A unified brain theory?
This article may be of interest:
The free-energy principle: a unified brain theory? by Karl Friston. Nature Reviews Neuroscience 11, 127-138 (February 2010) | doi:10.1038/nrn2787:
Friston, who is a key player in neuroscience/imaging, pairs up lingo, ideas and results that share grounds with dynamical and enactive approaches, but presents them in a reductionist interpretation.
He talks about the free energy principle, which broadly translates to sensorimotor entropy minimization, about how brain function self-organises according to homeostatic principles, etc. – ideas that you would not necessarily expect to read about in Nature. He argues how many major theories of brain function can be seen as a special case of this principle (Bayesian brain, theory of neuronal group selection, optimal control theory, …). An interesting review of cognitive neuroscience with sharp observations and bold claims.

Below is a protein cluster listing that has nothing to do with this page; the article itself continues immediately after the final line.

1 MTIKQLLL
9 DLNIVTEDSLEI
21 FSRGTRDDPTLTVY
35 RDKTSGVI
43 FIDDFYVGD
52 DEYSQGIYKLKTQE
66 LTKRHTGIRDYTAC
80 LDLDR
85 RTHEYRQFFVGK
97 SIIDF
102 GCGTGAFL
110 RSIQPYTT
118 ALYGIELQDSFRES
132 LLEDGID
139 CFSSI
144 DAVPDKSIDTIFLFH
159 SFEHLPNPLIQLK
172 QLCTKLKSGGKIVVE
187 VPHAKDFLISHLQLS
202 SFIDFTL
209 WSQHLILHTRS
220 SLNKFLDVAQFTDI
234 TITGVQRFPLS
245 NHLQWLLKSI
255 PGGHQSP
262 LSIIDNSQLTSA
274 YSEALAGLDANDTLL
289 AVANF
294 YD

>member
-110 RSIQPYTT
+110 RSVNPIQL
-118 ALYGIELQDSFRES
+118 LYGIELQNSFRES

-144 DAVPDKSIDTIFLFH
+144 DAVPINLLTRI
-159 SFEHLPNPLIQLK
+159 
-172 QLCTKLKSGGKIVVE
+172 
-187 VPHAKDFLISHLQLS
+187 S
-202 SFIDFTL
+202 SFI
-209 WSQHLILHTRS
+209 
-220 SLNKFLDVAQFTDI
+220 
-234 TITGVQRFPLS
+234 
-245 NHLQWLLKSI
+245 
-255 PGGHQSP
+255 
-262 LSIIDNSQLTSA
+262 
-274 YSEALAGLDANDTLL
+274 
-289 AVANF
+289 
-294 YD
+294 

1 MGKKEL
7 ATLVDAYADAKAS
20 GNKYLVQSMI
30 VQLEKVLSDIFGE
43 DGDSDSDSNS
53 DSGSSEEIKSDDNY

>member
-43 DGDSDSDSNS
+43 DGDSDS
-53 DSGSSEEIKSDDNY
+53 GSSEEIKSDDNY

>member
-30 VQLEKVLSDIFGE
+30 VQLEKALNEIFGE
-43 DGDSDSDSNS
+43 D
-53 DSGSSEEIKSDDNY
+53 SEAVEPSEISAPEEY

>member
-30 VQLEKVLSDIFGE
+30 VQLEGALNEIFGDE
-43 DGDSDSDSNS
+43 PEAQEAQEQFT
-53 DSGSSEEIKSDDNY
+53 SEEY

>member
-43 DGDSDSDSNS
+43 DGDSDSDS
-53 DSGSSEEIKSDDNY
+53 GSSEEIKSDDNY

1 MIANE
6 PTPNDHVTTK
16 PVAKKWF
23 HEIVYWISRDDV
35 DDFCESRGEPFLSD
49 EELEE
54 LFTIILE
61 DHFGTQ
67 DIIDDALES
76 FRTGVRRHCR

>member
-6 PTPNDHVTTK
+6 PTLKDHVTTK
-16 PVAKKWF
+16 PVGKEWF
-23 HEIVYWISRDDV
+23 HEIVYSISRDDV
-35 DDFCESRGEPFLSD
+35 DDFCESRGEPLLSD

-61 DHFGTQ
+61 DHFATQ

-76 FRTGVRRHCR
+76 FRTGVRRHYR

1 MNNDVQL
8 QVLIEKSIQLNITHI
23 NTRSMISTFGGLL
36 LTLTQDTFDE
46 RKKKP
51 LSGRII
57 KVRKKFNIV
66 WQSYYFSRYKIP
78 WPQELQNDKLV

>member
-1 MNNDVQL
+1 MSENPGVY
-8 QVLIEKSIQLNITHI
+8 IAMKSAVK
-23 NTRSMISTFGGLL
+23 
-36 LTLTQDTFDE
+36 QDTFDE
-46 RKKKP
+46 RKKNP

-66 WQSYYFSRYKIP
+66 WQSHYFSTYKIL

The problem I see is that the issues enactivists typically raise are not addressed. In his view, agents are heteronomous: value is defined as the opposite of surprise (entropy minimization), rather than autonomously generated in interaction with the environment. Friston talks about organisms as self-organising systems, but he never addresses the problem of the distinction between the system and its environment and boundary construction. Similarly, in his conclusion he proposes that the brain is a “generative model of the world it inhabits”, keeping up a Cartesian divide between an observer-independent reality and its recration in the the brain, home to the mind.